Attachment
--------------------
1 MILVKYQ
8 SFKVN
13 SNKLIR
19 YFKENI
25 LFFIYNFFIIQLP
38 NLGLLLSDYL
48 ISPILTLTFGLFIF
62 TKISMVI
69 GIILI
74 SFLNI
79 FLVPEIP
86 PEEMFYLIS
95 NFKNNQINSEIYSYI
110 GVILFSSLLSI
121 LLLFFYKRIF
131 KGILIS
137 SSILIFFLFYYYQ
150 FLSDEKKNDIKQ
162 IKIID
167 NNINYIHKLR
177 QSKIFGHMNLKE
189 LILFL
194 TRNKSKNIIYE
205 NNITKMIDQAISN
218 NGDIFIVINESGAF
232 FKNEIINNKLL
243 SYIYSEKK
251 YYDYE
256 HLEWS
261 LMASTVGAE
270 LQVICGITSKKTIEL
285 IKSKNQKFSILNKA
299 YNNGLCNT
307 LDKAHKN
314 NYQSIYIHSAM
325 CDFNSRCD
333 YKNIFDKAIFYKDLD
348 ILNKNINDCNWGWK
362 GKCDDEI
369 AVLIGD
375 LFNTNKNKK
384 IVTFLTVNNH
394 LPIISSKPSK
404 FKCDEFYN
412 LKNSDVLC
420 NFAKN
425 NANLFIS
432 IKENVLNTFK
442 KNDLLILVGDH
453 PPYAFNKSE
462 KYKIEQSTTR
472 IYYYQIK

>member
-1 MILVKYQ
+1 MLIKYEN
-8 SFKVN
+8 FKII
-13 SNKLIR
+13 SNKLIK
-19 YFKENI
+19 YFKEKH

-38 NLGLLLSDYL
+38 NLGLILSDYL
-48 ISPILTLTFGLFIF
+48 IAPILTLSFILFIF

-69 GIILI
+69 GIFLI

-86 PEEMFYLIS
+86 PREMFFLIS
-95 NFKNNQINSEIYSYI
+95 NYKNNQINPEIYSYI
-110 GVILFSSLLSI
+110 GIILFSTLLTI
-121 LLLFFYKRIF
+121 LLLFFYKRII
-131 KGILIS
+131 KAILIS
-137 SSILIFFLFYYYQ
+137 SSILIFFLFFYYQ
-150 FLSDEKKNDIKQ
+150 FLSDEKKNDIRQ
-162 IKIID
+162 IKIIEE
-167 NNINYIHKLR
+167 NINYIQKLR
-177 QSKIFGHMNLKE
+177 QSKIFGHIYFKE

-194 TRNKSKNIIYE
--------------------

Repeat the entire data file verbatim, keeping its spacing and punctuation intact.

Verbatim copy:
1 MILVKYQ
8 SFKVN
13 SNKLIR
19 YFKENI
25 LFFIYNFFIIQLP
38 NLGLLLSDYL
48 ISPILTLTFGLFIF
62 TKISMVI
69 GIILI
74 SFLNI
79 FLVPEIP
86 PEEMFYLIS
95 NFKNNQINSEIYSYI
110 GVILFSSLLSI
121 LLLFFYKRIF
131 KGILIS
137 SSILIFFLFYYYQ
150 FLSDEKKNDIKQ
162 IKIID
167 NNINYIHKLR
177 QSKIFGHMNLKE
189 LILFL
194 TRNKSKNIIYE
205 NNITKMIDQAISN
218 NGDIFIVINESGAF
232 FKNEIINNKLL
243 SYIYSEKK
251 YYDYE
256 HLEWS
261 LMASTVGAE
270 LQVICGITSKKTIEL
285 IKSKNQKFSILNKA
299 YNNGLCNT
307 LDKAHKN
314 NYQSIYIHSAM
325 CDFNSRCD
333 YKNIFDKAIFYKDLD
348 ILNKNINDCNWGWK
362 GKCDDEI
369 AVLIGD
375 LFNTNKNKK
384 IVTFLTVNNH
394 LPIISSKPSK
404 FKCDEFYN
412 LKNSDVLC
420 NFAKN
425 NANLFIS
432 IKENVLNTFK
442 KNDLLILVGDH
453 PPYAFNKSE
462 KYKIEQSTTR
472 IYYYQIK

>member
-1 MILVKYQ
+1 MLIKYEN
-8 SFKVN
+8 FKII
-13 SNKLIR
+13 SNKLIK
-19 YFKENI
+19 YFKEKH

-38 NLGLLLSDYL
+38 NLGLILSDYL
-48 ISPILTLTFGLFIF
+48 IAPILTLSFILFIF

-69 GIILI
+69 GIFLI

-86 PEEMFYLIS
+86 PREMFFLIS
-95 NFKNNQINSEIYSYI
+95 NYKNNQINPEIYSYI
-110 GVILFSSLLSI
+110 GIILFSTLLTI
-121 LLLFFYKRIF
+121 LLLFFYKRII
-131 KGILIS
+131 KAILIS
-137 SSILIFFLFYYYQ
+137 SSILIFFLFFYYQ
-150 FLSDEKKNDIKQ
+150 FLSDEKKNDIRQ
-162 IKIID
+162 IKIIEE
-167 NNINYIHKLR
+167 NINYIQKLR
-177 QSKIFGHMNLKE
+177 QSKIFGHIYFKE

-194 TRNKSKNIIYE